In the night between Saturday 25 March and Sunday 26 March 2023 we will switch to summer time, which means one hour less sleep and some upheavals in daily life, even for our animals.
Here’s everything you need to know about thesummer time and the cats and some tips to help your pet experience the time change!
The changes of daylight saving time 2023
The switch to daylight saving time may be good news for some, marking the arrival of the summer months, but for others, it’s cause for complaint! And for good reason: in general, this change involves a certain “upheaval” that takes a few days to resolve.
Naturally, animals are also affected by the time change. Want to help your cat adjust to summer time? Follow these recommendations.
Summer time and cats: things to know
The days are getting longer and the nights are getting shorter. But this summer time change also means one hour less sleep, and adaily organization slightly distorted for a few days of adaptation. In fact, if your alarm clock currently goes off at 7:00, it will actually already be 8:00.
In other words: once your alarm clock is set at 7am on the new time, you will therefore have the impression of getting up at 6am. Yes, you might be a little tired the first few days. Likewise, you will eat and go to bed earlier, which your pet will notice very quickly.
Get your cat used to summer time 2023!
The role of the owner in adapting his four-legged friend is to accompany the cat in summer time by anticipating any problems. As? Just get used to these changes little by little.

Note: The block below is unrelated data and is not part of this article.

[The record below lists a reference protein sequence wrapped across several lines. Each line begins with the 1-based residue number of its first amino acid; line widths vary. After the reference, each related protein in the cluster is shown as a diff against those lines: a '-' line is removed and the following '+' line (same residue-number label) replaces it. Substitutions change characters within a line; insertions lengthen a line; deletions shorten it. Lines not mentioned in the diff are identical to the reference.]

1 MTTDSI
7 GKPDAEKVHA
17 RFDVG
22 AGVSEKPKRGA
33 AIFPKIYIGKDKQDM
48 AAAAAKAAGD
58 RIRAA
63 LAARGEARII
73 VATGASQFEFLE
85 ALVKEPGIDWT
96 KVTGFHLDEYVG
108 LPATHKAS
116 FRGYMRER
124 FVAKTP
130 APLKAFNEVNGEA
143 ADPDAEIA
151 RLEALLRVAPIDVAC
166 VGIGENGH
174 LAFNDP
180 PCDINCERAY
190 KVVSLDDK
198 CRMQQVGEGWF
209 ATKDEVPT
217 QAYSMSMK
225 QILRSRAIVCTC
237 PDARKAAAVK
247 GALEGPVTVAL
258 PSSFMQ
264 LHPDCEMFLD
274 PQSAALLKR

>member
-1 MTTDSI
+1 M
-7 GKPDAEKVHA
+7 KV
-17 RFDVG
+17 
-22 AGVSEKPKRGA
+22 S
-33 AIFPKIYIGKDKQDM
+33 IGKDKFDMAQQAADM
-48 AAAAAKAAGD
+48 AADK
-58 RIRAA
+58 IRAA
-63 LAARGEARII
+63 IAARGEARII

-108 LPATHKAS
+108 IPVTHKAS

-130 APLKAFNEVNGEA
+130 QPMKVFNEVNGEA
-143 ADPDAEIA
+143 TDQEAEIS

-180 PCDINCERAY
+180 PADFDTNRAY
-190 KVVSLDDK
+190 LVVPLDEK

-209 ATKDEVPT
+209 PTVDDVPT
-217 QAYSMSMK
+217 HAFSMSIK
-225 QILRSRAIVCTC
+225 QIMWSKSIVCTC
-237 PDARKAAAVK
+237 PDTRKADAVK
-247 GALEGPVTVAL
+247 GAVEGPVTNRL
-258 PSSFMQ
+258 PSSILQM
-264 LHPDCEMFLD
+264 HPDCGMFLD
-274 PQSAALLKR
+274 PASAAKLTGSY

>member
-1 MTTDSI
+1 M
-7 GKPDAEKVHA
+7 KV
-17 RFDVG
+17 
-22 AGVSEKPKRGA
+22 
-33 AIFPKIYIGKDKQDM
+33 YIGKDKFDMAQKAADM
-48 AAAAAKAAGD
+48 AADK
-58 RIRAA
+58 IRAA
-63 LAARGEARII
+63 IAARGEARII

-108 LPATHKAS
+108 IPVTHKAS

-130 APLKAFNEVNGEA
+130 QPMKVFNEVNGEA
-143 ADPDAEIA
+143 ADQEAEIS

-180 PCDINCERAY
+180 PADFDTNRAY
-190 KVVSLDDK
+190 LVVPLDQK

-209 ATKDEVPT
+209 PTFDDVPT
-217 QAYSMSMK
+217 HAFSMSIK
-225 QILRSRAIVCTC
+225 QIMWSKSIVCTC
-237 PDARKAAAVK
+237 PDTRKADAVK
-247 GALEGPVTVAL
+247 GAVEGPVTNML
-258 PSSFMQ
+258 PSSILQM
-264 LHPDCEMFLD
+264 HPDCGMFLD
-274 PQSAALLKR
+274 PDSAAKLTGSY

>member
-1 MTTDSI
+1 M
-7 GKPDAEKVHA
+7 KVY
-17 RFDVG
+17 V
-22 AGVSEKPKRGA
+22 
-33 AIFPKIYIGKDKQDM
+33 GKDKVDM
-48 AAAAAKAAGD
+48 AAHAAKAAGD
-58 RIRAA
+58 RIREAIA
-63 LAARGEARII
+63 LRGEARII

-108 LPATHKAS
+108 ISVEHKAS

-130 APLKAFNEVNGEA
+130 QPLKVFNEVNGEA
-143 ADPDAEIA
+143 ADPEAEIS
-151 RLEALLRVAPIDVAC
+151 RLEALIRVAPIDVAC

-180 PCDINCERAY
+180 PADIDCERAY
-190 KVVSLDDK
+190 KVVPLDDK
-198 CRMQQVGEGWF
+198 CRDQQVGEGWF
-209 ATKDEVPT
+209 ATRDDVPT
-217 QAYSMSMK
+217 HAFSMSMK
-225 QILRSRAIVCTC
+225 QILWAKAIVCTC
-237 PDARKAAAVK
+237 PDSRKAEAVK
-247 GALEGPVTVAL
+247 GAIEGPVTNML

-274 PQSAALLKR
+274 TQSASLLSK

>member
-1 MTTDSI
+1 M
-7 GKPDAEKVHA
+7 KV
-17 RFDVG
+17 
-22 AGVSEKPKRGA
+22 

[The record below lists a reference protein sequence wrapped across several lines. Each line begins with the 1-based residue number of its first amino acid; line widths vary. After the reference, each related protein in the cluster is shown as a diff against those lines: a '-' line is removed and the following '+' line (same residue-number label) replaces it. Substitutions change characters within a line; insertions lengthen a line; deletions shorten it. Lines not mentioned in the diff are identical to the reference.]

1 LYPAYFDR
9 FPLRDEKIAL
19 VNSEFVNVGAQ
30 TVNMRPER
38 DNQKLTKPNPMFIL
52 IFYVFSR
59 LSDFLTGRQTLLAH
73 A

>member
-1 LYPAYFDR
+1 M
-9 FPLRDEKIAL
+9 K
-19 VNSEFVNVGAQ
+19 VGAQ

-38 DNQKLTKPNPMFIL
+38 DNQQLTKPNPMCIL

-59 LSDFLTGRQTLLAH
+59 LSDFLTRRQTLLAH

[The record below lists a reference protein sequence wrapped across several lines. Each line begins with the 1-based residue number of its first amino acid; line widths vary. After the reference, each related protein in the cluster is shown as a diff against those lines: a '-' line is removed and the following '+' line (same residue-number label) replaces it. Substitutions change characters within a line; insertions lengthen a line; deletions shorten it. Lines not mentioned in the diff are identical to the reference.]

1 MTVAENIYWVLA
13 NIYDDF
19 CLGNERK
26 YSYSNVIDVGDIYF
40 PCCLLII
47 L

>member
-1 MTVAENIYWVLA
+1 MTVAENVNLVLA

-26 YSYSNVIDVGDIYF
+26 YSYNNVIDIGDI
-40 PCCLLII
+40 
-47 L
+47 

In order for your cat to adapt to the time change as best as possible, gradually shifts his daily activities a few minutes instead of an hour all at once. So plan to feed him about 15 minutes earlier than usual, then again 15 minutes earlier the next day, and so on until you reach your desired time.
If your cat seems upset, you can spread these changes over several days. Either way, if your feline friend whines or scratches the door in the old time to let you know it’s feeding time, don’t give in: it’s up to you to decide when he has to eat!
Cats are animals of habit
As routine-loving animals, it’s no surprise that cats are both upset by the changeover to daylight saving time. Typically, they know our every move in everyday life, even being able to perceive the slightest nuances of our behavior and habits!
Then, inevitably, they may realize that the pace has changed and this can cause them some stress. To avoid this, the key is to allow them to adjust to the new schedule smoothly and gradually.